This book ate me up. I've read many, many, too many spiritual books covering the spiritual spectrum from A to Z (Advaita to Zen) over the past 25 years. Very, very few are so unwaveringly honest, so uncompromisingly direct, so clean and clear of ulterior motive or hidden agenda.
I didn't think I had a lot of ego left when I picked this book up. Well, I was wrong. I still have a lot of ego left, but it's a good deal smaller and more humble than it was before That behind "the david thing" as the author sometimes refers to himself, got hold of it.
This is a take-no-prisoners book, presented as a personal spiritual memoir, but holding about as much ego-smashing power as will fit between two paperback covers. Don't read it unless you want to know what may be some hard truth. Halfway through it was clear to me that although this body/mind unit has made a lot of progress, or at least seems to have, it still has a long way to go--at least one major leap about which I know nothing more than hearsay.
This unit will take The Leap, or it won't, but it sure hasn't so far; that's clear.
Right after Mr. Carse kindly pointed out that I was deeply confused, he then patiently explained over the course of the next two chapters why that was so. He pointed the finger of blame squarely at me.
Byron Katie says that if she had a prayer, which of course she does not, it would be, "Lord, please deliver me from the need for love or approval." Boy, do I ever get that.
The means became the end. The devoted seeker became the deluded finder. I read until I found what I wanted.
Ouch. "Momma, I think that emperor is naked."
It's pretty durn embarassing. But I'm going to use it, not dodge it; own it, not deny it. It is what it is, and I am where I am. The claim of progress still rings authentic, and the Way appears clearer than ever. It's as noble a journey as any.
The best method I know to further reduce this unit's continuing claim to separation and specialness is to post my private embarrassment over its antics in the most public of high places, the Amazon International Spiritual Bulletin Board, so to speak.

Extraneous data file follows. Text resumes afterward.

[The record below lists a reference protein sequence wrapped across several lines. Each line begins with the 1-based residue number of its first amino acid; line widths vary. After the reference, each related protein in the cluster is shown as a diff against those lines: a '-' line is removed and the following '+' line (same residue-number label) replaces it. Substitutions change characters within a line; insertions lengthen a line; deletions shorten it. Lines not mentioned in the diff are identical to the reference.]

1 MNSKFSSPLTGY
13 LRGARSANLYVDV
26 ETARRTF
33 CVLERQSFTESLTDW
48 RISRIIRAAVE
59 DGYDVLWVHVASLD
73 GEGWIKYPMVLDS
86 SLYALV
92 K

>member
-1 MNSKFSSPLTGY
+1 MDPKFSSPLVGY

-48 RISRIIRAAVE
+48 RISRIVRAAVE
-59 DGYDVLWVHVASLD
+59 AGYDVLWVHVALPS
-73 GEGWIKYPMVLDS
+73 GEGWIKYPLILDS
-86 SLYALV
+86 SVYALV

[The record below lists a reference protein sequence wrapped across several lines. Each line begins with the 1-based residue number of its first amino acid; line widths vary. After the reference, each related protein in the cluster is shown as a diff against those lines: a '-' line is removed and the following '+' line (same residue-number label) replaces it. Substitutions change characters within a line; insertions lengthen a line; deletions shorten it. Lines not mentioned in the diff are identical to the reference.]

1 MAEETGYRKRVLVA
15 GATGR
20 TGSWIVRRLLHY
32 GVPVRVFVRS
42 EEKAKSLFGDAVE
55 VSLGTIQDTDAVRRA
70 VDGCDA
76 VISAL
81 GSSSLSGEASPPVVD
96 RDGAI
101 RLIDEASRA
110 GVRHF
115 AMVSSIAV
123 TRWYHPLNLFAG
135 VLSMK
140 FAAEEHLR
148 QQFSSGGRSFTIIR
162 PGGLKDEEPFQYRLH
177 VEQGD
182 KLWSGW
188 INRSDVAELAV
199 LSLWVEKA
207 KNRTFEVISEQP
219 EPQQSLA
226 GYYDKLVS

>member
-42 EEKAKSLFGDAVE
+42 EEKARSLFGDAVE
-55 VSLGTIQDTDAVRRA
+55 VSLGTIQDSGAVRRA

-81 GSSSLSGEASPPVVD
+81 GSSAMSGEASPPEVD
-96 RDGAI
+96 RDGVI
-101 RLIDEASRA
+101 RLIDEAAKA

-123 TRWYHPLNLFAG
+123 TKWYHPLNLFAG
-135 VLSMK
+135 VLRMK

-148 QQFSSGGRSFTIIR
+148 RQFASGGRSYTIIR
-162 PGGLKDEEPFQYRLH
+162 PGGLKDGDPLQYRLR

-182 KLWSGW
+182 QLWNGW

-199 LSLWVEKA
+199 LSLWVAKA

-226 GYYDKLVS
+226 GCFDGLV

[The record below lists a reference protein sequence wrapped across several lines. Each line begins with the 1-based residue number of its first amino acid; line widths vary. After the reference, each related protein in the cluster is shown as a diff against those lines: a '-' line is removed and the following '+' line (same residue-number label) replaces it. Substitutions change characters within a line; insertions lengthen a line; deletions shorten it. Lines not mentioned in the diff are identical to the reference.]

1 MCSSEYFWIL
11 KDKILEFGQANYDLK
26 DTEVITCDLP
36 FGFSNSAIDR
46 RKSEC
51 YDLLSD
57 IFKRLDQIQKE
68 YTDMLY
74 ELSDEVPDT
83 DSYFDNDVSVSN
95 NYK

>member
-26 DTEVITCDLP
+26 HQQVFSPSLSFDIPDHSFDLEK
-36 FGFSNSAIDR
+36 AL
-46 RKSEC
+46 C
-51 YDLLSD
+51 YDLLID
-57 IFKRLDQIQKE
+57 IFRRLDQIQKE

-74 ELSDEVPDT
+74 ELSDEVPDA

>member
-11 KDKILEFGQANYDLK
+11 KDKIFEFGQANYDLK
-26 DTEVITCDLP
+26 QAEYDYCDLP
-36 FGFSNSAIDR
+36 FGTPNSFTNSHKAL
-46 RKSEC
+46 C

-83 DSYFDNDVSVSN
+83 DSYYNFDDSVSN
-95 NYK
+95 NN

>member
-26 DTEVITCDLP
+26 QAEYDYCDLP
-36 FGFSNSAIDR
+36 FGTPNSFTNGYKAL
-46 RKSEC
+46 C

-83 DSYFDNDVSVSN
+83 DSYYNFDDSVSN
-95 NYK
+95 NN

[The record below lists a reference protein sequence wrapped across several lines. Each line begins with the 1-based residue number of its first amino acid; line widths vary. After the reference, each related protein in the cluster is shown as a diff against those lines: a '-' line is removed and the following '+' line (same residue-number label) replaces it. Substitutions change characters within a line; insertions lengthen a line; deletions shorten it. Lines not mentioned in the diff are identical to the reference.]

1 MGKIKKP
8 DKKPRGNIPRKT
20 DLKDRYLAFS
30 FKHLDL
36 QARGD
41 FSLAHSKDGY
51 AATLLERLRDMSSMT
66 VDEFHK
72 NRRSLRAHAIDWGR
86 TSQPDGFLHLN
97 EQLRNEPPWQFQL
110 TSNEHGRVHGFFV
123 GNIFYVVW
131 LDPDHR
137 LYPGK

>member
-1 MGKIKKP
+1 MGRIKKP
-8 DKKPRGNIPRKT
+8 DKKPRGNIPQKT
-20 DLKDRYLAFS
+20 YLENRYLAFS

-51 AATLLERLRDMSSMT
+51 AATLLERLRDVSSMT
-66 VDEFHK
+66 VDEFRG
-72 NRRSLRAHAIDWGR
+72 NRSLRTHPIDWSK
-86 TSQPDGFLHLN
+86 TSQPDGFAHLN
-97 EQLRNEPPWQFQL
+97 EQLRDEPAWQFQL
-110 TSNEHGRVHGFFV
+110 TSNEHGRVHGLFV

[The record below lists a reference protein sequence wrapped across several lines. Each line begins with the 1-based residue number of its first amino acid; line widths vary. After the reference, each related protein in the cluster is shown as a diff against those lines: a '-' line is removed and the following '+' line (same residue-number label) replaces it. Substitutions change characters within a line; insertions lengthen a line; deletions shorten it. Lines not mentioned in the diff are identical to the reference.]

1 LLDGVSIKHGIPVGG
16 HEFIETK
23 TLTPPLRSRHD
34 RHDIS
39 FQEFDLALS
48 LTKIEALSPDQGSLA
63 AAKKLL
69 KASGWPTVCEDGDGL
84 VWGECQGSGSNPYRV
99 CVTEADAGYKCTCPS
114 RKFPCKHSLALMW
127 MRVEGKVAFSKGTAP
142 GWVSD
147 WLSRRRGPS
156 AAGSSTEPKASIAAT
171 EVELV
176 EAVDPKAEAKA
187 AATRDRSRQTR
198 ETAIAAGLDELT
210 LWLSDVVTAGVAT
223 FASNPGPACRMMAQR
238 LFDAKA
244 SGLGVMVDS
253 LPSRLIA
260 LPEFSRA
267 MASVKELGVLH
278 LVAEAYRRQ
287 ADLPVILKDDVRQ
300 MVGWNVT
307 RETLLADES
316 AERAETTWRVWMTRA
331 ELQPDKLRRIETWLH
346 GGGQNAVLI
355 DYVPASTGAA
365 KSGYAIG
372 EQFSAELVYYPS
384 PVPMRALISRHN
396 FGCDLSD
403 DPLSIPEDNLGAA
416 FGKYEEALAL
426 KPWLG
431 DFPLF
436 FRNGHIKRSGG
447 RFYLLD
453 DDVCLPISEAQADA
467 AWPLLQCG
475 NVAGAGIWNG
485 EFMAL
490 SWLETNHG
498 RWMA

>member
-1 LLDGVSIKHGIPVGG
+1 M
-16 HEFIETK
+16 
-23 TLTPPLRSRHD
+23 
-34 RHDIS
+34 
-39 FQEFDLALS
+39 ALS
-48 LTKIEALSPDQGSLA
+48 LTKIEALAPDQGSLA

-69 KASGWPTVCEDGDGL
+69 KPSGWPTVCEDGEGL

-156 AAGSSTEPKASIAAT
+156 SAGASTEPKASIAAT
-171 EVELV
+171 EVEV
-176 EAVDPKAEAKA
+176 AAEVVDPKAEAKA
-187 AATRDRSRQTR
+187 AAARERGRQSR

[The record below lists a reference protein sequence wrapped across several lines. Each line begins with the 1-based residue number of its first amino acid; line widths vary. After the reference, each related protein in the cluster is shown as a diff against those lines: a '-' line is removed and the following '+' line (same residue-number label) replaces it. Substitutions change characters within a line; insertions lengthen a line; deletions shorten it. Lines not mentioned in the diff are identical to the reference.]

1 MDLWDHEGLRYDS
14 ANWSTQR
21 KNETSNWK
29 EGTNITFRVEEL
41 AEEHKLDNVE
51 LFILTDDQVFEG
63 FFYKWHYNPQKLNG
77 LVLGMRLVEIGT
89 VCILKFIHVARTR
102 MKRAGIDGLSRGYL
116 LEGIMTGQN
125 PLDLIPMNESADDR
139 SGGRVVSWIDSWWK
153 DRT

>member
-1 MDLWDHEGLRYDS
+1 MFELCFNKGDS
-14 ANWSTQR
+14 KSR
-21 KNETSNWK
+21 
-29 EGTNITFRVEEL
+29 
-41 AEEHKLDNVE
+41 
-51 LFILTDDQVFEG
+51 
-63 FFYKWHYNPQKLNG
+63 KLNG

Take THAT, ego.
It's a great book. Read it if you can stand it.
TWO YEARS LATER...
I'm adding this note two years after I wrote the initial review, which ended "if you can stand it."
I still think it's a great book. And it presents the truth--as seen and experienced through one body-mind. So, I am saying it is the truth, but it is not the uncolored truth. There IS no uncolored truth to be found in any words, including these.
But there is another, more patient, understanding view; a kinder, gentler, probably more helpful view that understands and beautifully explains the non-conflicting notions of spiritual event and spiritual process, of non-abiding and abiding enlightenment. You will find that in the teachings of Adyashanti. I invite you with a full heart to look into his work.
ANOTHER TWO YEARS LATER...
I still love Adyashanti, and my own teacher, Scott Kiloby, but I've grown enough now to love this book. I always knew it was a great book, but it's yet better than I thought. If you're awake, you really need to read this. If you're not, but you think you might be close, give this a close read.
AND YET ANOTHER YEAR LATER...
I'm posting part of an email that I sent this morning, in October, 2011, to a friend, someone who reads my blog, Awakening Clarity. It tells the story well:
Oh, yes, the David Carse book is as good as anything I've ever read on awakening, and far, far better than most. I've read it again since, and will probably tackle it a third time at some point. At the time I first read it and wrote about it, I was confused, because I was still experiencing oscillation, and at that time I was experiencing a sense of separation. I need to edit that review. [This is that "edit".] I won't change what's there, I'll simply write an updated addendum, as I've done with some others. If you look on AC, I changed the What I'm Reading Now section over to Favored Books, Authors, Translators. The content is entirely different. His [Carse's] book is on that list; I have no higher praise.
In fact, my only knit to pick with him is that because awakening occurred through his body-mind in a specific way, he concludes the same thing that other Nondual police do: "Unless it happens like it happened to me, it hasn't happened." A number of hard core Nondualists feel that way. In my experience, five years into awakeness, that's just not so.
Adya [Adyashanti] and Scott [Kiloby, my teacher] both say, and I concur, that awakening can occur any way it wants anytime it wants. I mean, we're talking about 'God' here, you know? I think trying to place limits on the power of the universe still has a little pop of self-centeredness/self-satisfaction to it. I don't mean that as a personal jab; I'm just making that clinical observation. I don't require other units to exactly duplicate what happened here in order to be recognized as a conscious vehicle for awakeness. For me, since there's only One Thing Going On, it has to be inclusive, not exclusive.
JULY 2013 UPDATE--6 YEARS LATER
I've been teaching for a good while now, and I run the website Awakening Clarity. I can see the confusion in my own initial review, and I can see where aspects of this book don't quite ring as accurately as they once did. Nonetheless, in my current view this still remains a valuable book. It's somewhat one-sided toward the vastness side of things, and thus dismissive rather than inclusive of the relative world, but a clear and splendid book nonetheless.